Our next Artist You Need To Know is Joan Brown (1938 – 1990). Brown lived in Northern California, and was primarily a figurative painter. She was a member of the ‘second generation’ of the Bay Area Figurative Movement (a previously featured Artist You Need To Know was in the ‘first’ generation, the recently deceased Wayne Thiebaud). In a 1979 interview, Brown said “How do I know when I’ve finished a painting? It’s when that element of surprise is there. I can feel the flow start to happen just in terms of working, which is actually an altered state of consciousness.”



Brown frequently worked with paint that was thickly applied and with an almost sculptural texture. Her personal life and her own experiences were often sources she mined for her imagery. Women and animals were frequently the players in her painted scenes, and later in her career she would incorporate more spiritual, mystical and New Age symbolism as her use of paint became more stylized and linear. She studied under Elmer Bischoff at the California School of Fine Art, where she was a friend and peer of such painters as Richard Diebenkorn and Manuel Neri.

At the age of 22, Brown was one of the artists in the annual survey exhibition, mounted at the Whitney Museum of American Art in New York in 1960. She was seminal to how, in the late 1950s, California (and especially the Bay Area in particular) thrived as an influential and vital artistic space, in contemporary American art. Her work was also very influenced by Beat Generation culture and Funk art.




Brown also had a significant influence as a teacher at a number of institutions. These included the California School of Fine Arts, San Francisco (1961 to 1969);  University of Colorado at Boulder, where she was invited in the summer of 1964 to work with both undergraduate and graduate students; the Academy of Art College in San Francisco (1966–1967 and 1971–1973); the University of Victoria, British Columbia (1969); Sacramento State College (1970–1971), and Mills College, Oakland (1973). The University of California, Berkeley offered her tenure, in 1974, where she remained until her passing (with many frequent trips around the world, as her later artistic period was strongly influenced by travelling, and included an exploration of sculpture, more so than painting).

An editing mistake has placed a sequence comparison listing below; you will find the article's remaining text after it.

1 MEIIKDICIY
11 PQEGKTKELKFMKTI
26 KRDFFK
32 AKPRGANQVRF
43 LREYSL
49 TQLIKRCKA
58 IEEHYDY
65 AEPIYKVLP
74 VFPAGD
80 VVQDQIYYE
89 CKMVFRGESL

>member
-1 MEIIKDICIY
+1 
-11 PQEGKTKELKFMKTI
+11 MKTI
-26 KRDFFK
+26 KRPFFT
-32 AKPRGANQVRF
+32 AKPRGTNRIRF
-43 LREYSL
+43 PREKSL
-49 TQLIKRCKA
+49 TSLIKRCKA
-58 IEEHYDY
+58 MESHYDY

The Art Institute of Chicago, The Museum of Modern Art in New York, the San Francisco Museum of Art and the Los Angeles County Museum of Art are the most notable of numerous collections where her work can be found.

Brown died at the age of 59 on October 26, 1990 while helping to an install a mosaic obelisk she designed at Sai Baba’s Eternal Heritage Museum in Puttaparthi, India.

In 2011 – 2012, the San Jose Museum of Art mounted This Kind of Bird Flies Backward : Paintings by Joan Brown. Karen Tsujimoto, author of The Art of Joan Brown stated the following about Brown’s legacy: “In her art she had no one whom she had to answer to or to be responsible for, and she relished and protected this freedom fiercely.” Joan was an artist and an individual first. “I can’t do without making pictures of my own,” [Brown] once commented, “And I don’t know why this is so. But it’s true…”” More about that exhibition can be read here, and the gallery site offers more images of Brown’s art here.